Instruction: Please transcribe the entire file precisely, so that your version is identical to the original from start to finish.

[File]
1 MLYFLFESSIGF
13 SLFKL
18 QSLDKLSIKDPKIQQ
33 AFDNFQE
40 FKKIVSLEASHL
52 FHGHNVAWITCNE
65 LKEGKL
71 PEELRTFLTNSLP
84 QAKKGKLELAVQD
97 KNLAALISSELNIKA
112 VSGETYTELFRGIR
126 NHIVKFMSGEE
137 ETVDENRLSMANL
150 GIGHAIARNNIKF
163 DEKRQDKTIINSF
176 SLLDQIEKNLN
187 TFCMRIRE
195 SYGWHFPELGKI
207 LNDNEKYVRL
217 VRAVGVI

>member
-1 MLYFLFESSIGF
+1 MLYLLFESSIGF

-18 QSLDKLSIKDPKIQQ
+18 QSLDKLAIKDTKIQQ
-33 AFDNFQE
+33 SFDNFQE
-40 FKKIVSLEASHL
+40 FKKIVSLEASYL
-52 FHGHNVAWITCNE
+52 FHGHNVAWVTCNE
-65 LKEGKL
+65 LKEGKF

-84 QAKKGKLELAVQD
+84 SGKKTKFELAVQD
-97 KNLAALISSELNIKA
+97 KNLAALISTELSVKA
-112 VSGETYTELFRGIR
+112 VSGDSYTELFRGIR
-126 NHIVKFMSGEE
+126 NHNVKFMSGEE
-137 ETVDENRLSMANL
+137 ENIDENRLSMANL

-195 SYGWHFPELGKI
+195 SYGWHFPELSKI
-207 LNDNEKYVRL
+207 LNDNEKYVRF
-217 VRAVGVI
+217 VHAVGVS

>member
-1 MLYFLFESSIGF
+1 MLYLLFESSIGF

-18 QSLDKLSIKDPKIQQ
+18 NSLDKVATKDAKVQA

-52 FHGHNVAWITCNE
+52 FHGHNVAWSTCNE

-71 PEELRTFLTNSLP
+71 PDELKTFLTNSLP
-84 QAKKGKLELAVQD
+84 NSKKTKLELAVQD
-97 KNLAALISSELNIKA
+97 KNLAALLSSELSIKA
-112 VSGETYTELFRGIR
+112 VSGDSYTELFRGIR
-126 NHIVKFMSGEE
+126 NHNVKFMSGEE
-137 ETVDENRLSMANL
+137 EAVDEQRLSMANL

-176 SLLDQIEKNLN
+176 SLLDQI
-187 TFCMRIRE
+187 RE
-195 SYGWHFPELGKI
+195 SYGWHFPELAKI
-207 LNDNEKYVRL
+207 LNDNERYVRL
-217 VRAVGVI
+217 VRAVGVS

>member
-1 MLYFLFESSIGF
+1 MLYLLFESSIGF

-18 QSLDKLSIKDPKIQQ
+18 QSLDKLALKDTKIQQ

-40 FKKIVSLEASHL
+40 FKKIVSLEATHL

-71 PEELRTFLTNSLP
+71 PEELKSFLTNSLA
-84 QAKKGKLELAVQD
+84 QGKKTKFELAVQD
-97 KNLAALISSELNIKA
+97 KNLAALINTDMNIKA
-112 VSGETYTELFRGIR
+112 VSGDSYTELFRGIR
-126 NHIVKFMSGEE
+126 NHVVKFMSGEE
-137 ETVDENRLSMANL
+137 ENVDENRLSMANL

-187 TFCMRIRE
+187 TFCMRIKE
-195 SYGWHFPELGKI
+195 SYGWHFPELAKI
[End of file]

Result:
1 MLYFLFESSIGF
13 SLFKL
18 QSLDKLSIKDPKIQQ
33 AFDNFQE
40 FKKIVSLEASHL
52 FHGHNVAWITCNE
65 LKEGKL
71 PEELRTFLTNSLP
84 QAKKGKLELAVQD
97 KNLAALISSELNIKA
112 VSGETYTELFRGIR
126 NHIVKFMSGEE
137 ETVDENRLSMANL
150 GIGHAIARNNIKF
163 DEKRQDKTIINSF
176 SLLDQIEKNLN
187 TFCMRIRE
195 SYGWHFPELGKI
207 LNDNEKYVRL
217 VRAVGVI

>member
-1 MLYFLFESSIGF
+1 MLYLLFESSIGF

-18 QSLDKLSIKDPKIQQ
+18 QSLDKLAIKDTKIQQ
-33 AFDNFQE
+33 SFDNFQE
-40 FKKIVSLEASHL
+40 FKKIVSLEASYL
-52 FHGHNVAWITCNE
+52 FHGHNVAWVTCNE
-65 LKEGKL
+65 LKEGKF

-84 QAKKGKLELAVQD
+84 SGKKTKFELAVQD
-97 KNLAALISSELNIKA
+97 KNLAALISTELSVKA
-112 VSGETYTELFRGIR
+112 VSGDSYTELFRGIR
-126 NHIVKFMSGEE
+126 NHNVKFMSGEE
-137 ETVDENRLSMANL
+137 ENIDENRLSMANL

-195 SYGWHFPELGKI
+195 SYGWHFPELSKI
-207 LNDNEKYVRL
+207 LNDNEKYVRF
-217 VRAVGVI
+217 VHAVGVS

>member
-1 MLYFLFESSIGF
+1 MLYLLFESSIGF

-18 QSLDKLSIKDPKIQQ
+18 NSLDKVATKDAKVQA

-52 FHGHNVAWITCNE
+52 FHGHNVAWSTCNE

-71 PEELRTFLTNSLP
+71 PDELKTFLTNSLP
-84 QAKKGKLELAVQD
+84 NSKKTKLELAVQD
-97 KNLAALISSELNIKA
+97 KNLAALLSSELSIKA
-112 VSGETYTELFRGIR
+112 VSGDSYTELFRGIR
-126 NHIVKFMSGEE
+126 NHNVKFMSGEE
-137 ETVDENRLSMANL
+137 EAVDEQRLSMANL

-176 SLLDQIEKNLN
+176 SLLDQI
-187 TFCMRIRE
+187 RE
-195 SYGWHFPELGKI
+195 SYGWHFPELAKI
-207 LNDNEKYVRL
+207 LNDNERYVRL
-217 VRAVGVI
+217 VRAVGVS

>member
-1 MLYFLFESSIGF
+1 MLYLLFESSIGF

-18 QSLDKLSIKDPKIQQ
+18 QSLDKLALKDTKIQQ

-40 FKKIVSLEASHL
+40 FKKIVSLEATHL

-71 PEELRTFLTNSLP
+71 PEELKSFLTNSLA
-84 QAKKGKLELAVQD
+84 QGKKTKFELAVQD
-97 KNLAALISSELNIKA
+97 KNLAALINTDMNIKA
-112 VSGETYTELFRGIR
+112 VSGDSYTELFRGIR
-126 NHIVKFMSGEE
+126 NHVVKFMSGEE
-137 ETVDENRLSMANL
+137 ENVDENRLSMANL

-187 TFCMRIRE
+187 TFCMRIKE
-195 SYGWHFPELGKI
+195 SYGWHFPELAKI